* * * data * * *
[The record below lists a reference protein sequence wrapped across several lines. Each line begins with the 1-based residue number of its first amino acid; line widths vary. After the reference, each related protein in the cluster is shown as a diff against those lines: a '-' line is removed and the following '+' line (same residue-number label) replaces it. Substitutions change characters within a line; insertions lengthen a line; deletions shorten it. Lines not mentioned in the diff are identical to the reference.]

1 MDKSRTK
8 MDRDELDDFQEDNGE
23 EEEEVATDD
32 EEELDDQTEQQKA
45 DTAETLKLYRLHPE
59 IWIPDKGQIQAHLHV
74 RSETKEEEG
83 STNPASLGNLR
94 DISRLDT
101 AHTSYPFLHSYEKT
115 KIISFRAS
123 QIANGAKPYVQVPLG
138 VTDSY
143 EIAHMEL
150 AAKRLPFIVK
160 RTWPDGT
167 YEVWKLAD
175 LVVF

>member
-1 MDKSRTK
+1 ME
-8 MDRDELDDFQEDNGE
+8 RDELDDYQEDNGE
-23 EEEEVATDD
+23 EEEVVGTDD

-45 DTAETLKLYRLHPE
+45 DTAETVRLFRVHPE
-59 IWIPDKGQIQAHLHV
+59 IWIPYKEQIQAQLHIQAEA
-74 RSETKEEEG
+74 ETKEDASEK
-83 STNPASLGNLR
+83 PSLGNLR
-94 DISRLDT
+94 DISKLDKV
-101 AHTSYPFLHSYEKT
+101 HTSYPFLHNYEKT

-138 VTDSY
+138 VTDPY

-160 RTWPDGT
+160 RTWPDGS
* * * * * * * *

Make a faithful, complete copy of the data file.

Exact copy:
[The record below lists a reference protein sequence wrapped across several lines. Each line begins with the 1-based residue number of its first amino acid; line widths vary. After the reference, each related protein in the cluster is shown as a diff against those lines: a '-' line is removed and the following '+' line (same residue-number label) replaces it. Substitutions change characters within a line; insertions lengthen a line; deletions shorten it. Lines not mentioned in the diff are identical to the reference.]

1 MDKSRTK
8 MDRDELDDFQEDNGE
23 EEEEVATDD
32 EEELDDQTEQQKA
45 DTAETLKLYRLHPE
59 IWIPDKGQIQAHLHV
74 RSETKEEEG
83 STNPASLGNLR
94 DISRLDT
101 AHTSYPFLHSYEKT
115 KIISFRAS
123 QIANGAKPYVQVPLG
138 VTDSY
143 EIAHMEL
150 AAKRLPFIVK
160 RTWPDGT
167 YEVWKLAD
175 LVVF

>member
-1 MDKSRTK
+1 ME
-8 MDRDELDDFQEDNGE
+8 RDELDDYQEDNGE
-23 EEEEVATDD
+23 EEEVVGTDD

-45 DTAETLKLYRLHPE
+45 DTAETVRLFRVHPE
-59 IWIPDKGQIQAHLHV
+59 IWIPYKEQIQAQLHIQAEA
-74 RSETKEEEG
+74 ETKEDASEK
-83 STNPASLGNLR
+83 PSLGNLR
-94 DISRLDT
+94 DISKLDKV
-101 AHTSYPFLHSYEKT
+101 HTSYPFLHNYEKT

-138 VTDSY
+138 VTDPY

-160 RTWPDGT
+160 RTWPDGS